Before we begin, let’s put ourselves in context … When developing computer programs, we quickly realize the benefits of code reuse!
We immediately visualized that it would be ideal to have a separate directory for the programs that contains all the functions and classes already compiled, to be used by different applications. Some of the enormous advantages would be for example:
1. Code reuse
2. Reduced compilation time
3. Reliable compiled code
All of this really becomes very relevant and obvious when executables are no longer trivial or small. As programs grow and are modified, enhancements, tweaks, and fixes are made, causing them to be compiled countless times.
This leads both independent programmers and corporate software departments to purchase their own sets of tools, which become part of the arsenal of development resources, generating huge benefits with the consequent financial impact on projects.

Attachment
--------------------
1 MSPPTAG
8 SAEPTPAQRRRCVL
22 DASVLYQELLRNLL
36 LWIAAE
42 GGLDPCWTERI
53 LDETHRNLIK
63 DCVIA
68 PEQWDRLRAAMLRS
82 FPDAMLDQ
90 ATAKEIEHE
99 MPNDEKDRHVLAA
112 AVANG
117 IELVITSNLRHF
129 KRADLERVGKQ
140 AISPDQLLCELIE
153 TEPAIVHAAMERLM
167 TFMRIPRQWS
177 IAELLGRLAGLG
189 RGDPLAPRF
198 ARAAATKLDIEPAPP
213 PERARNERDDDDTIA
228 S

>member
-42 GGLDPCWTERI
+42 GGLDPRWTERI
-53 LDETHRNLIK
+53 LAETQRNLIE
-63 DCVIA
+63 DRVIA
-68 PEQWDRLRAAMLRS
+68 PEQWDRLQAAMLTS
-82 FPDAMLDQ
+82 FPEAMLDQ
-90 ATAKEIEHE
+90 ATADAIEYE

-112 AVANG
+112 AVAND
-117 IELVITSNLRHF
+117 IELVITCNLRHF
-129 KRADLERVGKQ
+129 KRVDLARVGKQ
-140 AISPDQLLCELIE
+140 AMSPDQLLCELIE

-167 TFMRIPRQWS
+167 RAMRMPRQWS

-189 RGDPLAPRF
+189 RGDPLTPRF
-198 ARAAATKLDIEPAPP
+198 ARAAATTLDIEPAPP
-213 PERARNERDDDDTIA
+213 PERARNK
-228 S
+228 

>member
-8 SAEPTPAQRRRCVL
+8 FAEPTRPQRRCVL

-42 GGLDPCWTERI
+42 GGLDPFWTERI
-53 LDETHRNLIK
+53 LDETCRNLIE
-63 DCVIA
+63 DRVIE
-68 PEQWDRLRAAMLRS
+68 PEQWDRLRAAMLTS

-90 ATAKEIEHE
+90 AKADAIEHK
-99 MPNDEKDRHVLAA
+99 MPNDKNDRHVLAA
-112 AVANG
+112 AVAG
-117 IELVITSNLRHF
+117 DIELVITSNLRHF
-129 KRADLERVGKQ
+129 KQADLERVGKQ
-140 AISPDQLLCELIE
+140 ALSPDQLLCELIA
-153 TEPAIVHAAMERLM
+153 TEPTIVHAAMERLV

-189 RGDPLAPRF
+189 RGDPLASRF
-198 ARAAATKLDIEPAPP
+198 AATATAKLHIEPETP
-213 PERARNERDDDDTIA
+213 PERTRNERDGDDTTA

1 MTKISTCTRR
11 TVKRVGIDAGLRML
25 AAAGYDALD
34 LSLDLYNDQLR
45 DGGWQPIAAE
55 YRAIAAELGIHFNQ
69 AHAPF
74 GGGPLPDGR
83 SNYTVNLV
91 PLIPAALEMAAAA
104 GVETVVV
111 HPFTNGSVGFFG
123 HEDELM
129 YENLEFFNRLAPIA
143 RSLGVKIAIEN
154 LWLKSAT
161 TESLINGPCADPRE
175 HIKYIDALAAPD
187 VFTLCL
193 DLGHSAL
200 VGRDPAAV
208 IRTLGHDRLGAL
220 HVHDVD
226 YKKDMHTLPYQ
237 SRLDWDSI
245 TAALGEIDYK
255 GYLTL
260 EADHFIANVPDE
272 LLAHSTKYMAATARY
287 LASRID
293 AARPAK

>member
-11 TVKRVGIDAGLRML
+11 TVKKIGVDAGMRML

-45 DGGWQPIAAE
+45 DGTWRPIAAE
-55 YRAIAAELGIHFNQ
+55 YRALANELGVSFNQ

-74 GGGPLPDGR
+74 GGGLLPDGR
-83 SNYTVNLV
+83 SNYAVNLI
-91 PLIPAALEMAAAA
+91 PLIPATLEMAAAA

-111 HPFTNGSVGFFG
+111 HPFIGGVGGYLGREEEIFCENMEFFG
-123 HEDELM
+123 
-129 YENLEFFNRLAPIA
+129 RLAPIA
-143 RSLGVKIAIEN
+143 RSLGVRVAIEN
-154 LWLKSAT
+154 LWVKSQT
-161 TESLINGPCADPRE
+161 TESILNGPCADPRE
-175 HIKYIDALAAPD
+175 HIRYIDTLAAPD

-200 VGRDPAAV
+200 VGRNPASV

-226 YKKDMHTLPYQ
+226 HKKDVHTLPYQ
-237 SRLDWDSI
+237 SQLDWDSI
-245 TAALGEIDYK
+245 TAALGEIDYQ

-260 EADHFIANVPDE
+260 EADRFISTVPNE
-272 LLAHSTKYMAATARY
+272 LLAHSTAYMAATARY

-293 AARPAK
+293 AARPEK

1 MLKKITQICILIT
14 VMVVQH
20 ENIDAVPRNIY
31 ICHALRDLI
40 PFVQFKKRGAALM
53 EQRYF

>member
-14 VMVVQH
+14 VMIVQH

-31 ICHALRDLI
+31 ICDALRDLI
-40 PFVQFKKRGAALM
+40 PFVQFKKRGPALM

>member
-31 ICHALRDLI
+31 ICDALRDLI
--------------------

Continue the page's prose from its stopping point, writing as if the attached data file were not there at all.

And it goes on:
And the ideal is possible… The way to do it is to make libraries, in which we have one or more functions already compiled and ready to be used in any program in which we need them.
Until now we could say that we answered what they are for and why to use them, but …
What is a library, and how do they work?
Libraries are a tool provided by compilers, it is a file that contains several object files, which can be used as a single entity in a linking phase within the compilation process of a program. Normally, they are indexed which allows you to easily find symbols in them (functions, variables, etc.); that is why linking a program whose files are organized in libraries is faster.
UNIX systems allow us to create two types of libraries: Static Libraries, and Shared or Dynamic Libraries.